Edar/Eda interactions regulate enamel knot formation in tooth morphogenesis

A. S. Tucker, D. J. Headon, P. Schneider, B. M. Ferguson, P. Overbeek, J. Tschopp, P. T. Sharpe

Research output: Contribution to journalArticlepeer-review

163 Scopus citations


tabby and downless mutant mice have apparently identical defects in teeth, hair and sweat glands. Recently, genes responsible for these spontaneous mutations have been identified. downless (Dl) encodes Edar, a novel member of the tumour necrosis factor (TNF) receptor family, containing the characteristic extracellular cysteine rich fold, a single transmembrane region and a death homology domain close to the C terminus. tabby (Ta) encodes ectodysplasin-A (Eda) a type II membrane protein of the TNF ligand family containing an internal collagen-like domain. As predicted by the similarity in adult mutant phenotype and the structure of the proteins, we demonstrate that Eda and Edar specifically interact in vitro. We have compared the expression pattern of Dl and Ta in mouse development, taking the tooth as our model system, and find that they are not expressed in adjacent cells as would have been expected. Teeth develop by a well recorded series of epithelial-mesenchymal interactions, similar to those in hair follicle and sweat gland development, the structures found to be defective in tabby and downless mice. We have analysed the downless mutant teeth in detail, and have traced the defect in cusp morphology back to initial defects in the structure of the tooth enamel knot at E13. Significantly, the defect is distinct from that of the tabby mutant. In the tabby mutant, there is a recognisable but small enamel knot, whereas in the downless mutant the knot is absent, but enamel knot cells are organised into a different shape, the enamel rope, showing altered expression of signalling factors (Shh, Fgf4, Bmp4 and Wnt10b). By adding a soluble form of Edar to tooth germs, we were able to mimic the tabby enamel knot phenotype, demonstrating the involvement of endogenous Eda in tooth development. We could not, however, reproduce the downless phenotype, suggesting the existence of yet another ligand or receptor, or of ligand-independent activation mechanisms for Edar. Changes in the structure of the enamel knot signalling centre in downless tooth germs provide functional data directly linking the enamel knot with tooth cusp morphogenesis. We also show that the Lef1 pathway, thought to be involved in these mutants, functions independently in a parallel pathway.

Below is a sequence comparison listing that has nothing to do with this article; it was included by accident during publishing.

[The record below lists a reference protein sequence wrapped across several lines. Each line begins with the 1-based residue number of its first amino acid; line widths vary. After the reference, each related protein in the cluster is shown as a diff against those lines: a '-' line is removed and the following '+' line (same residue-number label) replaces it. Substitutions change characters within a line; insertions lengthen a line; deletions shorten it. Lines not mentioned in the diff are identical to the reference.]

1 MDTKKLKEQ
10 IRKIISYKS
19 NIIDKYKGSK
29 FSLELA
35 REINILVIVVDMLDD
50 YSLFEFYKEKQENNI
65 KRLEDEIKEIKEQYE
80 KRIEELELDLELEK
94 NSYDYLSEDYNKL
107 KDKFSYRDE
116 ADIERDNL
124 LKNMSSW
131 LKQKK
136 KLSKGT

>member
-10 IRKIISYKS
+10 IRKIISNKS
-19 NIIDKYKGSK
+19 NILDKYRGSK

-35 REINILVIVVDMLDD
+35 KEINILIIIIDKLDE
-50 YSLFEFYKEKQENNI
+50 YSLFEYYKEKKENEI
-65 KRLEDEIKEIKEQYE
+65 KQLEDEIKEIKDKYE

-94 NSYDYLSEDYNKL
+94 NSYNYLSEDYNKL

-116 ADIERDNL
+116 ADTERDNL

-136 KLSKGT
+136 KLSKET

Original languageEnglish (US)
Pages (from-to)4691-4700
Number of pages10
Issue number21
StatePublished - 2000
Externally publishedYes


  • Downless
  • EDA
  • EDAR
  • Enamel knot
  • Tooth
  • Tubby

ASJC Scopus subject areas

  • Molecular Biology
  • Developmental Biology


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